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Showing posts from July, 2019

Weekly Update - July 27, 2019: Gallery Go, Super Chat, #AskGoogleWebmasters

Summer temperatures have been sizzling this week. While heat makes me a bit cranky, at least it makes my tomato plants happy. This week there is news and updates for YouTubers, webmasters, and much more. Reminder:  Hangouts on Air are going away August 1st. If you have a HOA scheduled after that date, you’ll need to reschedule and use a different service. Google Photos now has more than one billion - 1,000,000,000+ - users . But it’s not for everyone. This week Google introduced a new app called “Gallery Go” , which can be used offline and is more lightweight than the Photos app for use on entry-level phones. It joins YouTube Go and the rest of the Android Go suite of apps , designed for Google’s “next billion users” who may have phones with limited storage, slow or unreliable internet connections and low processing power. If you are interested in a bit of history, Fast Company takes a look at how Google Photos got to where it is today , starting with its split from Google+.

Weekly Update - July 20, 2019: YouTube, Chrome, Emoji

This week NASA - and the world - c elebrated the 50th anniversary of the first “small step for man” o n the moon. It was a momentous achievement! It was a fairly quiet week otherwise, with just a few updates for YouTubers, web browsers and businesses. (If you are interested in the logistics of space travel, and aren’t too squeamish, check out author Mary Robinette Kowel’s discussion of peeing (and other bodily functions) in space . It definitely takes away some of the glamor.) The official G Suite channel has been posting some tutorials on how to use Gmail, Docs, Slides, Sheets, Calendar and Forms. Plus there is a newly revamped G Suite Learning Center , with training and tips for all G Suite core products - which includes useful information for us consumer users as well. YouTube is working on new features that should help creators manage their comments. In particular they are developing filters that can let you view (and respond to) subsets of comments, for example from s

AdSense discontinuing mobile apps in favor of mobile web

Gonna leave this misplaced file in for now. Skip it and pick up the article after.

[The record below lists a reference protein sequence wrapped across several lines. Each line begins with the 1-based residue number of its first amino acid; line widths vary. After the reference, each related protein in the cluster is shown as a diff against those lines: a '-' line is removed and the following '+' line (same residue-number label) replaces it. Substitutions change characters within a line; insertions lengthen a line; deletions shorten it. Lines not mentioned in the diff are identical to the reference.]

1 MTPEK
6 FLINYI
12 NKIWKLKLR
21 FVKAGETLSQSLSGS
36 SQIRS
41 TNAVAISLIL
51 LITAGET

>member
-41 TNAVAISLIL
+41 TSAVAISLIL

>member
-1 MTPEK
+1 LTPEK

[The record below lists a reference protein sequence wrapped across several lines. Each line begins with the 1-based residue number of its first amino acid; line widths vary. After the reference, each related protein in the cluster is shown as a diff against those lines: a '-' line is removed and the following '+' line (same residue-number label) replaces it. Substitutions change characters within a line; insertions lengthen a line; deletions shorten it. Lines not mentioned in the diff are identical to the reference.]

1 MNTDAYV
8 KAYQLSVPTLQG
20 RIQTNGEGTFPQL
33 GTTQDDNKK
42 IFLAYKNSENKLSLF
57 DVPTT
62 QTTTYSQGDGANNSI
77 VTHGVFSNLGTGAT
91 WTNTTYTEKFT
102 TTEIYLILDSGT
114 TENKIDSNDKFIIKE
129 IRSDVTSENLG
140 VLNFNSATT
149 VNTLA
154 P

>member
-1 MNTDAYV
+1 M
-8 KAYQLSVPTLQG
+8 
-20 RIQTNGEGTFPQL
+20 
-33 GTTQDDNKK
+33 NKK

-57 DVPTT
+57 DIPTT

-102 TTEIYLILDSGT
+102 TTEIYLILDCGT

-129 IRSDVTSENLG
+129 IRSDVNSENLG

AdSense announced today that they will be discontinuing their Android and iOS mobile apps by the end of 2019. Update November 18, 2019: AdSense sent Publishers an email today, stating they will stop supporting the AdSense mobile application "over the next few months." That probably means it will continue to work through early 2020. They will be replaced by an improved mobile web interface: By investing in a common web application that supports all platforms, we will be able to deliver AdSense features optimized for mobile much faster than we can today. Neither the  AdSense Android app nor the iOS app been updated since late 2017. They haven't even been updated to use the current AdSense logo, which was introduced a year ago . That said, the current AdSense web experience on mobile isn't great. You can access your account, but it's just the desktop version of the site. For now, if you want to check your page views and earnings on the go, I recommend

Weekly Update - July 13, 2019: Copyright, YouTube, Messages,

This week is all about video, with YouTube updates, VidCon announcements and live streaming discussions. Did you know all the hip youth are on TikTok now ? I feel old just writing that. I’ve started trying out services that might replace Hangouts on Air, which will be going away sometime later this year . If you want to see the tests live and join the chat, be sure to subscribe to my YouTube channel and enable notifications! And I’m not the only one interested in live streaming platforms, StreamYard co-founder Geige Vandentop joined Michael Daniels and Heather Kraafter on the Tinkering with Tech show.  YouTube announced changes that make it easier for creators to resolve manual Content ID claims . Claimants will now have to include timestamps with their claim, so that creators can more easily dispute the claim (if it’s incorrect) or edit the video. Editing the video to remove the claimed content now releases the claim. And to that end, YouTube has made it easier to either

YouTube VidCon announcements: Learning Playlists, Merch Options and More